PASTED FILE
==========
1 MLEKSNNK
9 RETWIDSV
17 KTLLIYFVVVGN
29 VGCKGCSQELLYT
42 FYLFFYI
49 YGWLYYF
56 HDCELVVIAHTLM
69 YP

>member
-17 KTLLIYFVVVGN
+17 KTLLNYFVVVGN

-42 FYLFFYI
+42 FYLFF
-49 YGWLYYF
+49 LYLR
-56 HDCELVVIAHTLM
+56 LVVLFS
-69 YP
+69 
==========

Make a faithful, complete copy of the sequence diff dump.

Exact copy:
1 MLEKSNNK
9 RETWIDSV
17 KTLLIYFVVVGN
29 VGCKGCSQELLYT
42 FYLFFYI
49 YGWLYYF
56 HDCELVVIAHTLM
69 YP

>member
-17 KTLLIYFVVVGN
+17 KTLLNYFVVVGN

-42 FYLFFYI
+42 FYLFF
-49 YGWLYYF
+49 LYLR
-56 HDCELVVIAHTLM
+56 LVVLFS
-69 YP
+69 